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A FANTASY by Barbara Girardet

“Fly me to the moon
And let me play among the stars’
Let me see what spring is like
On Jupiter and Mars…”

She lay cradled in the deckchair, a warm summer breeze drifting over her. She gazed up into the clear night sky, the silver luminescent moon transforming the garden into a magical place of liquid gleaming light, dancing and glancing off the leaves. The flowers iridescent in the mysterious still darkness perfumed the air, inviting moths to dine. Bats swooped, owls hooted and showers of shooting stars cascaded down the sky. And the honeyed voice of Frank Sinatra sang quietly from within the house.

She looked out over the garden to the meadow where Pegasus was trotting lightly on the soft turf, his mane and white coat silvered by the moon. He looked towards her, silently calling. She rose and went to him, stroked his forehead and cupped his velvety nose in her hand, all the time whispering to him. She could see the stars deep within his sapphire blue eyes.

Light as air she leapt onto his bare back, calling out to her little golden haired terrier to do the same. She felt a shiver run over Pegasus, an electric current of excitement. He started to move, walking, trotting, cantering and then into a swift gallop. Silver wings unfurled and in a rushing gust of wind they were up, up and away smoothly flying into the sky. Swerving to the North they were at the Pole in seconds weaving in and out of the pink and blue waterfalls of light. The Aurora Borealis, wrapping the scarves of gossamer light around them, dancing, gliding, swirling to the sighing sound of their metallic music. She heard a distant, faint muffled chanting and rhythmic drumming coming from far, far across the Prairies as the Cree Indians danced with these graceful manifestations of their tribal ancestors.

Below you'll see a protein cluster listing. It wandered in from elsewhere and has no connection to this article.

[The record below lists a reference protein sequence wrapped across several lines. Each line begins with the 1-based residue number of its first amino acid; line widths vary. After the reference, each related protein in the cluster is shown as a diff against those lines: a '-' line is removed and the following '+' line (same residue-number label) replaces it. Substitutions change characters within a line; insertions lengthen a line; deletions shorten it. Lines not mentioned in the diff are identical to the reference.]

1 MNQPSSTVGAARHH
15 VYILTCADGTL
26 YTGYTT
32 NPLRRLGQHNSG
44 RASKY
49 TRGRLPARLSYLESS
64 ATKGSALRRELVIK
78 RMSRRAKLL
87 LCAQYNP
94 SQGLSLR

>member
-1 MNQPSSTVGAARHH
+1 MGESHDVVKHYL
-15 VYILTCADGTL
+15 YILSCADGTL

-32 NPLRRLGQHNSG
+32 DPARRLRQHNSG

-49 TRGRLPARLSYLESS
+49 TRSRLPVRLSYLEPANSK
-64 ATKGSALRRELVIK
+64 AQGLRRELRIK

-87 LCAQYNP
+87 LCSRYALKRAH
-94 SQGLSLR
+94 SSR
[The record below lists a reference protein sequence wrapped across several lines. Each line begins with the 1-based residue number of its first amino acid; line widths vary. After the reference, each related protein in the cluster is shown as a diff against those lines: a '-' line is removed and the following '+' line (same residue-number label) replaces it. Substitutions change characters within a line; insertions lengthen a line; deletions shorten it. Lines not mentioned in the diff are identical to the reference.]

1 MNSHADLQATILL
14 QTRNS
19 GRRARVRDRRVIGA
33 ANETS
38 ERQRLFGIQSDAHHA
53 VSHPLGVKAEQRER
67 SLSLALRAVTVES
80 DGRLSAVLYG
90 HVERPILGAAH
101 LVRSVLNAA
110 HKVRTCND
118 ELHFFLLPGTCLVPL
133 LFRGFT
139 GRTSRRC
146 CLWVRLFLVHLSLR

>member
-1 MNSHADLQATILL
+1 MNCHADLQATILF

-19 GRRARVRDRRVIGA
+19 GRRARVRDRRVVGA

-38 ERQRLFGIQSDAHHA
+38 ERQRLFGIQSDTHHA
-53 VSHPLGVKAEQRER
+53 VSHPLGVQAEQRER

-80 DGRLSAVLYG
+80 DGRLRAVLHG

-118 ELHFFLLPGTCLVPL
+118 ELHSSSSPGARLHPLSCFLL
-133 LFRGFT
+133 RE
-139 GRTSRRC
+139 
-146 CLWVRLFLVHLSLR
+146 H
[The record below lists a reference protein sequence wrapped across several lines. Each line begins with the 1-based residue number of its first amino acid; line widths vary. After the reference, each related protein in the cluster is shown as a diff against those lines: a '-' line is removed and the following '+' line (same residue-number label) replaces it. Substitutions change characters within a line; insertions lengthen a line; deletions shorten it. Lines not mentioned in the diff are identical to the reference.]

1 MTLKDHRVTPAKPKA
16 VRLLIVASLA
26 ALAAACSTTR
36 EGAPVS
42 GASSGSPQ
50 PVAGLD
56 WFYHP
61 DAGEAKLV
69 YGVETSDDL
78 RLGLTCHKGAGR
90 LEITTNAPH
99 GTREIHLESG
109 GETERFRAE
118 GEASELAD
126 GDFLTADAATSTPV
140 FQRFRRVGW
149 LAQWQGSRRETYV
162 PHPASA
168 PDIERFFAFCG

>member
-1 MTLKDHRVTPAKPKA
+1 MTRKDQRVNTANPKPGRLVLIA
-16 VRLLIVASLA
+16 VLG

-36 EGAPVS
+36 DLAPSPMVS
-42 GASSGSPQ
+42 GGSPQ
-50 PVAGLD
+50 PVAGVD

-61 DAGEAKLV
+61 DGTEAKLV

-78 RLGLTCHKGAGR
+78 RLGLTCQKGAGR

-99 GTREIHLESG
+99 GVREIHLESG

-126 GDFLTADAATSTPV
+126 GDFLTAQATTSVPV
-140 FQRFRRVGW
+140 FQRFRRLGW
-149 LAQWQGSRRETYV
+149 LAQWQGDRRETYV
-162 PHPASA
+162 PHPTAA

On and up they went flying, free from the gravitational grasp of the Earth into the silence of the dark sky, up to the shadowy moon. Landing on its dusty surface they looked back to Earth, a cobalt blue jewel suspended in a diamond-studded indigo. Pegasus pawed at the surface, excited. They raced across the Sea of Tranquillity throwing up clouds of gleaming moonstones, leaving a trail sparkling behind them.

Taking off again, they flew swiftly up to the blood red light of Mars, the menacing planet of the God of War, iron clad in an ancient coat of rusting armour. They landed in a roaring storm of choking red dust. Battling against ferocious winds they reached Olympus Mons, the highest mountain in the Solar System. Buffeted and battered Pegasus toiled up to the summit where he managed a shaky, uneven take off and they were soon floating free of the evil-smelling breath of the angry, always bellicose God of War.